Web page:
Meatal Stenosis

Meatal stenosis is an abnormal narrowing of the urethral opening (meatus). If the narrowing becomes significant, urine will have difficulty flowing from the bladder and may cause the bladder to not empty completely. If left untreated, this can lead to urinary tract infections and kidney problems.

Meatal stenosis is a common complication of circumcision, caused from chronic exposure of the irritating effects of urine on the meatus and rubbing of the meatus on a diaper or clothing.

Children may have difficulty urinating. They may have urinary frequency, prolonged urination, a thin stream, difficulty starting urinary flow, keeping the flow going, difficulty in aiming the stream into the toilet, spraying of the urinary stream, and straining or arching of the back during voiding. Some children may have microscopic blood in the urine or painful urination.

Treatment of this condition is by surgery, called a meatoplasty. The meatus is opened or widened by making an incision below the meatus. This can be done in the operating room under general anesthesia. It may also be done using a local anesthetic in the office.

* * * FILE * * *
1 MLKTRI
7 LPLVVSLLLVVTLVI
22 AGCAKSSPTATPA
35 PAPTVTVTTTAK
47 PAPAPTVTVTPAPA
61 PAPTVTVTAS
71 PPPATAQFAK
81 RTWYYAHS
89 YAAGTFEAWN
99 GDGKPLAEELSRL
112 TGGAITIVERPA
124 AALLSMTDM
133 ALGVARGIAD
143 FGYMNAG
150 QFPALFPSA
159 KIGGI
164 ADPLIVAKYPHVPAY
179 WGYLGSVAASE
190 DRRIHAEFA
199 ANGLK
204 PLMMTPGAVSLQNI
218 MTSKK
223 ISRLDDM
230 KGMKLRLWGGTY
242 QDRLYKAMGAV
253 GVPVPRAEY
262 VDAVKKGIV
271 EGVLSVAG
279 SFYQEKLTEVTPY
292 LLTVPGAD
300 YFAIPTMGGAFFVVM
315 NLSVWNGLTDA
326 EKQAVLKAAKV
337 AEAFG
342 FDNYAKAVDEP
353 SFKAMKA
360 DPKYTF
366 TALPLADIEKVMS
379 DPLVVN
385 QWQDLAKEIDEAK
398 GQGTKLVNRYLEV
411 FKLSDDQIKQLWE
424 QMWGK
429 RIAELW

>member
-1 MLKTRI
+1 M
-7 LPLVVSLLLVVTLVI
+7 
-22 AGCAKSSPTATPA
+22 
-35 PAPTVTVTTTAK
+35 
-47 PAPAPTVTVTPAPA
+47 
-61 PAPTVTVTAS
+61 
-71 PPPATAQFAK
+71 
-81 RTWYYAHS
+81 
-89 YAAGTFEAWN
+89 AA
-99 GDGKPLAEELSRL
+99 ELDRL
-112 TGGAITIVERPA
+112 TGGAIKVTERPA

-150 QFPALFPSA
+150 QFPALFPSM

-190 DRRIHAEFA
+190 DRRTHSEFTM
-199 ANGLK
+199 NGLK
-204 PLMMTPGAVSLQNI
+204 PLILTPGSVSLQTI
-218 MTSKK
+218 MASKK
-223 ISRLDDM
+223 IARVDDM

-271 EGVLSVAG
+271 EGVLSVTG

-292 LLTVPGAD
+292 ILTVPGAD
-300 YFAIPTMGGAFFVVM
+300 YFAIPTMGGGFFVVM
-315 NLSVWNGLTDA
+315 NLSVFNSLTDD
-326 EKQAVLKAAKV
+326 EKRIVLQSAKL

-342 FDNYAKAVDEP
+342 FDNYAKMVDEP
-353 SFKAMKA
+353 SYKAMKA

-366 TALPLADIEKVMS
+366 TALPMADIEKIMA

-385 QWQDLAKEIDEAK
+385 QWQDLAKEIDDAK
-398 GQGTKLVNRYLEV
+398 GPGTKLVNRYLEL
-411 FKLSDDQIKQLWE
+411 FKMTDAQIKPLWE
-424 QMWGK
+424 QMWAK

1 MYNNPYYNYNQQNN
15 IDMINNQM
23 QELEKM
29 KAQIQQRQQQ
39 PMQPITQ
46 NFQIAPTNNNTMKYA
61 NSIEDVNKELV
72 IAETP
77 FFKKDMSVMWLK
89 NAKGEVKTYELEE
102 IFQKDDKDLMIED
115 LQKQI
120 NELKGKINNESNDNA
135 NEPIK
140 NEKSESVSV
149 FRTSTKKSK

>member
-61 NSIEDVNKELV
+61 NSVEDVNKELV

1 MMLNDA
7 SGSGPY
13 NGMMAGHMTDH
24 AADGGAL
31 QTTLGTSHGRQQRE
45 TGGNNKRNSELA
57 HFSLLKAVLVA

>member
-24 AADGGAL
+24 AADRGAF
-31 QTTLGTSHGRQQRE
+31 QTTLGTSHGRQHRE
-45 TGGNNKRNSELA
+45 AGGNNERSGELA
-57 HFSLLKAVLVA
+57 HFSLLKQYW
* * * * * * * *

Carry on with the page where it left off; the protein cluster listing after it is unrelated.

If done in the operating room, it involves making an incision in the urethral opening and placing 3 dissolvable sutures around the meatus. If done in the office, the surgeon makes a small incision into the meatus, but does not place any sutures.

If the narrowed opening is not fixed, it can become increasingly difficult to urinate, cause urinary tract infections, and swollen kidneys.

After the meatoplasty, triple antibiotic ointment should be applied to the sutures (if present) every 2 hours while awake. You may also be asked to do meatal care by inserting a dab of ointment into the opening several times a day.

Encourage a large fluid intake to help reduce stinging. The less concentrated the urine, the less stinging. Fluids to avoid are citrus juices and soda pop.

Your child may experience stinging with urination for the first 24 hours. Generally he or she can resume school the next day unless very uncomfortable.

Call your doctor if your child is unable to urinate or if the stream is thin or split after surgery.


Last Updated 09/2012